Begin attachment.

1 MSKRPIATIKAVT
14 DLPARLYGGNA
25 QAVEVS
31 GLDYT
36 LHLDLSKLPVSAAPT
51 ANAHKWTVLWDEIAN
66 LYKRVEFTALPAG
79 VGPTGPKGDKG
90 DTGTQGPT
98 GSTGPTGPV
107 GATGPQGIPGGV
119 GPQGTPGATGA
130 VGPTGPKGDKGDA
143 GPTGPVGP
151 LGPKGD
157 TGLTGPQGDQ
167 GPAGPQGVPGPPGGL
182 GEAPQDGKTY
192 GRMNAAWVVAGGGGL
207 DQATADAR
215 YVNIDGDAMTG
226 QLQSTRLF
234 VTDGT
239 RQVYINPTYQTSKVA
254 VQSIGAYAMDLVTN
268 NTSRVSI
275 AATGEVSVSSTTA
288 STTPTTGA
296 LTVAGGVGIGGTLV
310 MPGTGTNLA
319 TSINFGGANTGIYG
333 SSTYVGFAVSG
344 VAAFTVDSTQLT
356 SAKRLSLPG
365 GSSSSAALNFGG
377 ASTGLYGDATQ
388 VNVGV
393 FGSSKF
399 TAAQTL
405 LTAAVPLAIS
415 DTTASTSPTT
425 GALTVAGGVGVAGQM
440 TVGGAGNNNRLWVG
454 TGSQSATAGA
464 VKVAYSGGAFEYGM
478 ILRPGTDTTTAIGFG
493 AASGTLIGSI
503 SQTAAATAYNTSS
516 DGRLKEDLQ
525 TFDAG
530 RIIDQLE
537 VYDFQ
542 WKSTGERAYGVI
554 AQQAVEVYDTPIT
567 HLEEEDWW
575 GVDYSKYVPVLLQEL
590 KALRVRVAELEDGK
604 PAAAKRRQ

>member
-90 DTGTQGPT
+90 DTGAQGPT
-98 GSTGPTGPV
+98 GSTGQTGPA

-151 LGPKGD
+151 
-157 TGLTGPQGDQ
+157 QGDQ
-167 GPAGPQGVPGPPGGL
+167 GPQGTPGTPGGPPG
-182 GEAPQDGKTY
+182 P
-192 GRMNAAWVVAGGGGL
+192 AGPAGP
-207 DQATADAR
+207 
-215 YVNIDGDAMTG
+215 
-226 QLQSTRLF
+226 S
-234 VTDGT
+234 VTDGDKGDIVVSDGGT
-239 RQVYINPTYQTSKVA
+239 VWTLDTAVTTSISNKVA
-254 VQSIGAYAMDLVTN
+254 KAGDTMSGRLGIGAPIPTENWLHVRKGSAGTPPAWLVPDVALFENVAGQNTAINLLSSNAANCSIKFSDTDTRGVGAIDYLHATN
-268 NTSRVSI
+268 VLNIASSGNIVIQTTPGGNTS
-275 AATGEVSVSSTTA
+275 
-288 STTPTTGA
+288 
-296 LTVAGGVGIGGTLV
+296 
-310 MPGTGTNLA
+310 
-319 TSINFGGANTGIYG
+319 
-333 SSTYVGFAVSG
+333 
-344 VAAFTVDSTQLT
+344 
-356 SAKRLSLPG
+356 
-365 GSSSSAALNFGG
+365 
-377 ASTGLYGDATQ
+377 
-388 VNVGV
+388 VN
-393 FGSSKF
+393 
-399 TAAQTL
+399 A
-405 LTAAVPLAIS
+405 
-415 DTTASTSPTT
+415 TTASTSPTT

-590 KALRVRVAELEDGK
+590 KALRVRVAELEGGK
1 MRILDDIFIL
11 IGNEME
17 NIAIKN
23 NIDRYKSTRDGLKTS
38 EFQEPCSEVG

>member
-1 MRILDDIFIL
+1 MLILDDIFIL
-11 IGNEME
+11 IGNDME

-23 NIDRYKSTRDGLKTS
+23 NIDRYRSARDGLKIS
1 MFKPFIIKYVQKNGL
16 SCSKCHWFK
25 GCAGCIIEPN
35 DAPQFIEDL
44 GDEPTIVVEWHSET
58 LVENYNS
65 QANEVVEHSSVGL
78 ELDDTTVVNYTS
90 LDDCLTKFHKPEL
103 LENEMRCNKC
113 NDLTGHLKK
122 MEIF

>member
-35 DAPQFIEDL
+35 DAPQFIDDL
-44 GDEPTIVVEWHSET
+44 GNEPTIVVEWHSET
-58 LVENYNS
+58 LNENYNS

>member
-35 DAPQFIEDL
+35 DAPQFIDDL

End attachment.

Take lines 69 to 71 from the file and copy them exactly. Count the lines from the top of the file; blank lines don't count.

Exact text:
+167 GPQGTPGTPGGPPG
-182 GEAPQDGKTY
+182 P